4.2. Towards more organic institutional designs

The research revealed that the generic water project design and local institutional bricolage arrangements were profoundly interlaced in the field. Both sound institutional design and bricolage capabilities are required to successfully maintain the functionality of the water user institutions and water schemes in the challenging operational environments. Yet, the formal project design identified no explicit bricolage processes. It therefore seems that there is a risk that the customary institutional design overlooks the potentials of the local bricolage processes.

We demonstrated the ways in which bricolage arrangements pose problems and offer solutions to institutional functionality and sustainability. First, we observed that the challenge with bricolage arrangements was that such occurrences frequently remained either ‘bad ideas’ or ‘bad executions’ for institutional functionality or equity. The examples regarding different forms of elite capture demonstrated this drawback in the results, as discussed in the previous section. On the other hand, in many challenging situations bricolage arrangements offered the only potential way to further sustainable institutional operations. Such arrangements were demonstrated in the last example regarding self-initiated financial management efforts of the WUSCs.

We ponder in this section the ways in which these challenges can be overcome and the unused potentials better employed for the benefit of institutional sustainability. We demonstrate that there are several means for facilitating bricolage potentials within the institutional design. This does not mean forgetting the value of the well-established institutional design guidelines. It rather means creating an explicitly specified space for facilitated bricolage occurrences.

4.2.1. Organic design

It is evident from above that bricolage ‘just occurs’. We, however, acknowledge that such processes do not occur in isolation but in a certain operative environment. Therefore, it is possible to modify that space by careful facilitation or ‘triggering’ so that the bricolage occurrences are more likely to lead to more and more sustainable operation modes. This idea characterises our concept of ‘organic’ institutional design that merges the best of institutional design principles and the possibility for facilitating bricolage, as specified below.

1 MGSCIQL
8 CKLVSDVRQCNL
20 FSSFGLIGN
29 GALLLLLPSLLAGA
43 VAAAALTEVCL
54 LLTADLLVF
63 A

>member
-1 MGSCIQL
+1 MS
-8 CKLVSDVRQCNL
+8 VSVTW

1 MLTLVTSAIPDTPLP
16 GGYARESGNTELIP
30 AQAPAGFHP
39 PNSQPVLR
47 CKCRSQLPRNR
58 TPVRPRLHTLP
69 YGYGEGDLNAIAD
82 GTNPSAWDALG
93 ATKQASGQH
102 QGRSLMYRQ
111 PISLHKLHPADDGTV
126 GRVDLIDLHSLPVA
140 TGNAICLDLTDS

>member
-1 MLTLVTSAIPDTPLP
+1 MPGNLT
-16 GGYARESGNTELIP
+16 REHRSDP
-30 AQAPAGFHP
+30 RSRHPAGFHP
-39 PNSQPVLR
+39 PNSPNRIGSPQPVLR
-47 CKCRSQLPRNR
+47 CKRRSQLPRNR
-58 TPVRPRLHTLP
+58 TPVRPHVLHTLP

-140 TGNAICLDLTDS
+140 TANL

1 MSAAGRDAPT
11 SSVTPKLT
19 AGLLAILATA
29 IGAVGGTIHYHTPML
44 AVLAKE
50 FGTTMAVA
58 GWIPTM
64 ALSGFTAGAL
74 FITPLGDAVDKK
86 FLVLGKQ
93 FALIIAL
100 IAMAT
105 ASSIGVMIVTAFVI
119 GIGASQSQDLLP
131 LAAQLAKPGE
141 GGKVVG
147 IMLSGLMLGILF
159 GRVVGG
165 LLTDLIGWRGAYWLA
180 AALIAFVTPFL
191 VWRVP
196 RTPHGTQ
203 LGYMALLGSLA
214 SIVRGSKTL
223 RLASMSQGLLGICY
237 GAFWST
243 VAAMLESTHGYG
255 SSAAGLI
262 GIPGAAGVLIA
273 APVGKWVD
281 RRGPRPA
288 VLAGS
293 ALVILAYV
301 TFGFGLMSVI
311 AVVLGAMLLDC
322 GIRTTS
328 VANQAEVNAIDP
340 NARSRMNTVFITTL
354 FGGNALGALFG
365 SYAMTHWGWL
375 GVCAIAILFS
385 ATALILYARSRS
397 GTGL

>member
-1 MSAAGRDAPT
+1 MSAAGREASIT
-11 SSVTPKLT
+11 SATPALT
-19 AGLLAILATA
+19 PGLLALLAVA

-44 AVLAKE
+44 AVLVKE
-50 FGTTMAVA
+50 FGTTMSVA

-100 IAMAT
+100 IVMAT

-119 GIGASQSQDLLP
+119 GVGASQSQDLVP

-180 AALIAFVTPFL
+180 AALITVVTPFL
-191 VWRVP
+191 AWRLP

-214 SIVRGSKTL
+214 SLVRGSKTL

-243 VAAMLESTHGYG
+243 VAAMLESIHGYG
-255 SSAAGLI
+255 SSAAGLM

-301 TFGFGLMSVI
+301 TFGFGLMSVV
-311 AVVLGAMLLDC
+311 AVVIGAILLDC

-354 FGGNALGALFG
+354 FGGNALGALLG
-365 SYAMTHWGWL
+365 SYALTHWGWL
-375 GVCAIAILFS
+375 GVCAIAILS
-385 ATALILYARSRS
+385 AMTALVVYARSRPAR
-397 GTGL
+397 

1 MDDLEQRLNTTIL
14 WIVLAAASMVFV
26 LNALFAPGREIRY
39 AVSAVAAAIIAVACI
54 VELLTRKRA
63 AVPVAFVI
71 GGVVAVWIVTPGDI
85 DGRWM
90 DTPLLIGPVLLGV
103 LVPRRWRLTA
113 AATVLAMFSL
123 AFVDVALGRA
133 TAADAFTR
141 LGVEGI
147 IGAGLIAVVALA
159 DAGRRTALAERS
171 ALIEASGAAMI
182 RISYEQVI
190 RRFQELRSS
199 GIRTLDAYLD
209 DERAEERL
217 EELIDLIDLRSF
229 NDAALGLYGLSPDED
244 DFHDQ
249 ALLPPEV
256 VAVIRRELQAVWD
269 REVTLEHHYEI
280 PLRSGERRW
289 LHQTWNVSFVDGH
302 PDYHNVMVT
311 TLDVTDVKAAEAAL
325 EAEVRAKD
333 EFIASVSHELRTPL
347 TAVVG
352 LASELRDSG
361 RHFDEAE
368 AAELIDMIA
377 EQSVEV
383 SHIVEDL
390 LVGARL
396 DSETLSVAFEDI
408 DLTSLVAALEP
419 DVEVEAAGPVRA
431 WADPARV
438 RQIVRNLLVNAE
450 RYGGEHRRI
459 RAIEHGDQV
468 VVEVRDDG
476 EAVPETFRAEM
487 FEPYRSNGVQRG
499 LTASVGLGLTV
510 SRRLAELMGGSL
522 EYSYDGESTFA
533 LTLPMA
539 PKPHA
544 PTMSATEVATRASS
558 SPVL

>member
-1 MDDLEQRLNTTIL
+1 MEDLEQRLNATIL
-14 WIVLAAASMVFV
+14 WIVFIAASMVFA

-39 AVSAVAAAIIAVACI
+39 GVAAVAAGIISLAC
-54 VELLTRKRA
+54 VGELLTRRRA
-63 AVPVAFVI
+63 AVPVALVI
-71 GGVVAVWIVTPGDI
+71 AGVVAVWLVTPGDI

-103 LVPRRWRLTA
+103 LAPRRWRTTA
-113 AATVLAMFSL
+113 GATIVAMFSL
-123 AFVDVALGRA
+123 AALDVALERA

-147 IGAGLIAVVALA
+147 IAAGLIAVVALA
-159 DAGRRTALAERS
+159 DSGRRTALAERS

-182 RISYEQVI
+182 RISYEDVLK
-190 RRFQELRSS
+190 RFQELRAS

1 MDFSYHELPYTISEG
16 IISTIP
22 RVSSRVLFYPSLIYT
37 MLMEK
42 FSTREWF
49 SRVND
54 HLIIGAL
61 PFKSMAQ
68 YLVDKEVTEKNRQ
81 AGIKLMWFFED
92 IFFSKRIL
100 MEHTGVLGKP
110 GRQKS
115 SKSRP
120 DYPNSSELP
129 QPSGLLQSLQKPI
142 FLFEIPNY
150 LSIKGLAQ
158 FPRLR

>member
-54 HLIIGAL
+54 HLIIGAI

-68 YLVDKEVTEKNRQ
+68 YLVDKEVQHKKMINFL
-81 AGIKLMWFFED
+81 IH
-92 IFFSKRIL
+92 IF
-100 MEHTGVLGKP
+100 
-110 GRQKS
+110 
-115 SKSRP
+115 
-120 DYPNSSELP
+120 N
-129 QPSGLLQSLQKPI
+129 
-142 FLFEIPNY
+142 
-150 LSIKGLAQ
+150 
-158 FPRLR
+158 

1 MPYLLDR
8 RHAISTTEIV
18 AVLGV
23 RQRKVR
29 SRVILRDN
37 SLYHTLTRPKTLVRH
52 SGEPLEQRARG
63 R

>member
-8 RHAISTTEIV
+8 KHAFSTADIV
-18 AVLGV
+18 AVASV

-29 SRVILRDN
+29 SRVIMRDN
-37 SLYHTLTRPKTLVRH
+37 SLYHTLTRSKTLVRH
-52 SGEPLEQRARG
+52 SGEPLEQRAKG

The possibility for facilitating bricolage has been broadly acknowledged in academic research. For instance, Merrey and Cook (2012) stress the need for better understanding of the social and institutional realities: “Fostering bricolage processes involves negotiating and facilitating local change agents’ creative processes, not imposing new ‘best practice’ techniques. […] with a deeper understanding of the institutional landscape and social processes, researchers and politicians can support people to improve their livelihoods and well-being.” (Merrey and Cook 2012, 15–16). Similarly, Shah (2007) stresses the importance of the facilitation of bricolage processes at local levels to strengthen adaptive capacity, rather than attempting to impose new institutional arrangements and water management practices. Cleaver (2002) likewise stresses the importance of facilitating or allowing bricolage by arguing that development interventions “should be based on socially informed analysis of the content and effects of institutional arrangements, rather than their form alone” (Cleaver 2002, 11). There are also other related institutional concepts, such as institutional crafting (Bromley 2012; Thiel et al. 2015), that likewise emphasise the process nature of institutional reality.